Oct 05, 2007 Barry rated it 2 of 5 stars
Recommends it for: No
This book is Bart Simpson in space. He's the good bad guy justifying delenquent behavior while having a love hate relationship with a lady cop in space (sound like a familiar princess). The redeeming quility of this book is it was not too sophisticated for someone who is just starting to read for enjoyment, as I was back then.
Daniel Millard
I was a little disappointed in the plot of this book, which seemed to me to be rather disconnected and somewhat random. As it is however, a number of characters are introduced, if only briefly, that recur in other Star Wars works, and the chance for continuity is always golden.
David Roche
I remember seeing this at Zayre. I think it was Zayre. I was with my Dad, which is strange because I I can't ever remember my Dad going to any store. Anyway, I was a little kid and thought this was the next movie, so I HAD to have it. Not sure if I finished it...
Tony Evans
Better than the last Han Solo book. The ending was abrupt and I wasn't sure what happend exactly, but this book was an easier read than the last.
The weakest of the Han Solo trilogy is still a fun bit of space opera as in the aftermath of a job gone wrong Han has to deal with a the local authorities, a galactic hit man, a less than trust-worthy woman and the guys that tried to screw him over.

I read this when I was ten - bought it from the bookmobile at school! I'm sure it wouldn't hold up if I re-read it, but I still believe "generic adventures of Han Solo" make for better reading than "generic adventures of Luke and Leia."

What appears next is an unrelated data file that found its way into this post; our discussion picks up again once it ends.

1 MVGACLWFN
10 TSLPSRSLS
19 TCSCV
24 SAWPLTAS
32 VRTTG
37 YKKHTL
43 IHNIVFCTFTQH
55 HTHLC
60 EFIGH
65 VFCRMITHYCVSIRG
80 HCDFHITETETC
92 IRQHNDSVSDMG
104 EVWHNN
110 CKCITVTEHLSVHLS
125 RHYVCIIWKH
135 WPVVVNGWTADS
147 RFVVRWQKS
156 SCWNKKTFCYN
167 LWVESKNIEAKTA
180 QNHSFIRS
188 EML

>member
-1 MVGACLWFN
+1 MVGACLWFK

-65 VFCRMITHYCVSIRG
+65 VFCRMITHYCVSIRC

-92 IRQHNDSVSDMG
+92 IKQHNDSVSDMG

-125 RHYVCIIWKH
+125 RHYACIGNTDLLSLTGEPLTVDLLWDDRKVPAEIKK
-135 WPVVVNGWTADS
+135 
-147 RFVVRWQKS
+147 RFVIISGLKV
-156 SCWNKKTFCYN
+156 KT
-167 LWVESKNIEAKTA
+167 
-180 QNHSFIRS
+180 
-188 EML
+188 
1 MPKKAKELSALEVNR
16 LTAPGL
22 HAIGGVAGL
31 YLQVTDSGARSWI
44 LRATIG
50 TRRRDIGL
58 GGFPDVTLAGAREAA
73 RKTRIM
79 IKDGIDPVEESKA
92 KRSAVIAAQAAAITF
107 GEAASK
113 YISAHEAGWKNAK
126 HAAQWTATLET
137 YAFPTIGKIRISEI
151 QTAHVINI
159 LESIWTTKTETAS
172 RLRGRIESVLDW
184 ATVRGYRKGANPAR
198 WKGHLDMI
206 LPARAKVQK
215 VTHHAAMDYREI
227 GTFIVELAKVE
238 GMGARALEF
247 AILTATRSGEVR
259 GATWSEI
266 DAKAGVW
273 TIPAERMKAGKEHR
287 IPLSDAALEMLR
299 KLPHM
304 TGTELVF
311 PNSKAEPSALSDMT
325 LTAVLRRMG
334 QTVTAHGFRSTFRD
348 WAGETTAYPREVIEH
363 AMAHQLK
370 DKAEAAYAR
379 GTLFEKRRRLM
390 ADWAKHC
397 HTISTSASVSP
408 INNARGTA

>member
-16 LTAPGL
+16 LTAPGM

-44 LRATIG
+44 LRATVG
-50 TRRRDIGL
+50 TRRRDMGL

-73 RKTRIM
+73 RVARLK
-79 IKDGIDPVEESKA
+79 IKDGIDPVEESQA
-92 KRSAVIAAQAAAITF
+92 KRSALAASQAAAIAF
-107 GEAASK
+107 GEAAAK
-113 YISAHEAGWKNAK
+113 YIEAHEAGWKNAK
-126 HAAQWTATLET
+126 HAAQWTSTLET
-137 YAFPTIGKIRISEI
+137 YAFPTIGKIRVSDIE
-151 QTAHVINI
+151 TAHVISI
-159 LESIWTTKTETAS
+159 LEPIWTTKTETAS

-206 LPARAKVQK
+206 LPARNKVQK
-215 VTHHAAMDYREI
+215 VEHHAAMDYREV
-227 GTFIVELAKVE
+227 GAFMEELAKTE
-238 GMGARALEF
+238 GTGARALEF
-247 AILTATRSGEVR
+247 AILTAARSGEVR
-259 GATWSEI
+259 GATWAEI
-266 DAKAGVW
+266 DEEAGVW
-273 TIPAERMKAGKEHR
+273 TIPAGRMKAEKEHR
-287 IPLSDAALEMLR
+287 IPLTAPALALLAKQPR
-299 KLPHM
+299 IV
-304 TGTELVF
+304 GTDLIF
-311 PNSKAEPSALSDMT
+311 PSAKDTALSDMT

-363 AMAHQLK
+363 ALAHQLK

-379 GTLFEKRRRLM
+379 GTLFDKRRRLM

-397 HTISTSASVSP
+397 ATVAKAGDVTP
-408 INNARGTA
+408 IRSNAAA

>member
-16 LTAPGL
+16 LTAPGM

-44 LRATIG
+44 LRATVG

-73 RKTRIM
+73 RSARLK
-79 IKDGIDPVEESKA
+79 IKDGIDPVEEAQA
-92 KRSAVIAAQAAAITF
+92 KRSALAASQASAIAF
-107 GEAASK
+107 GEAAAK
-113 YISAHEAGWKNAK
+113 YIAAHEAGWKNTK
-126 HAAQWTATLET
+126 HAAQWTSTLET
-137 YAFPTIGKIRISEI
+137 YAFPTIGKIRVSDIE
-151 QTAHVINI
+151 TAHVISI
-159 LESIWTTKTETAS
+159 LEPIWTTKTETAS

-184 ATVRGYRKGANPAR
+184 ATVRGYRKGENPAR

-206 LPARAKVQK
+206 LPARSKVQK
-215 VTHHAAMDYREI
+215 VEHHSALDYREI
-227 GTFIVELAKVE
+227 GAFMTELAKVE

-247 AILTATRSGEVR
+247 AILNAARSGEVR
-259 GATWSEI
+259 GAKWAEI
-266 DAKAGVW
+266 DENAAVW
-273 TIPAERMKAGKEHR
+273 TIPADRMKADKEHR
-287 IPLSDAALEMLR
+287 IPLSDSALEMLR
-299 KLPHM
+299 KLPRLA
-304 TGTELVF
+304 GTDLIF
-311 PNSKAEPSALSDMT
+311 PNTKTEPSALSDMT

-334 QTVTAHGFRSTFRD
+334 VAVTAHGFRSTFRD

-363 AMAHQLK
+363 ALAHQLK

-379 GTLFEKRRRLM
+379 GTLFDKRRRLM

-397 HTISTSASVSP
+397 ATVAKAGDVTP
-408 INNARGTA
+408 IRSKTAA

This seemed more like a detective story than the first book. That didn't make it bad but it made some parts harder to follow. It also did not have as much humor.
An entertaining read even though the ending occured rather abruptly. It could have used another chapter or two, perhaps an epilogue, to wrap things up.
This was not bad. I read it because of my deep love for Han Solo, and I did not come away irritated with the book, so I feel like it's a win.
Matthew Bowers
An unnecessarily complicated plot and a dearth of good action makes this one not as entertaining as STAR'S END. Still a fun read, though.
good book, but it gets boring after a while because you know what is going to happen.

its still a good way to pass time.
i picked this up in the 5 franc bin in paris (clearly desperate for a text). i do not think it is considered sw canon.

Jonathanstray Stray
Mine has an orange cover, first edition paperback 1980. And I stole it from school. Dumb fiction, fondly remembered.
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Brian was born in Englewood Hospital in Englewood, New Jersey on Dec. 22, 1947. A blizzard kept him and his mother at the hospital over Christmas, and the nurses sang "Away in a Manger" to them.

His middle name is Charles. He grew up in Rockleigh, NJ. His mother's name was Myra and his father's name was Charles. He has an older brother, David, and a younger sister, also named Myra. He had no child
More about Brian Daley...

Other Books in the Series

Star Wars: The Han Solo Adventures (3 books)
  • Han Solo at Stars' End (Star Wars: The Han Solo Adventures, #1)
  • Han Solo and the Lost Legacy (Star Wars: The Han Solo Adventures, #3)
Han Solo at Stars' End (Star Wars: The Han Solo Adventures, #1) The Han Solo Adventures (Classic Star Wars) Han Solo and the Lost Legacy (Star Wars: The Han Solo Adventures, #3) The Doomfarers of Coramonde (Coramonde, #1) Requiem for a Ruler of Worlds (Alacrity FitzHugh & Hobart Floyt, #1)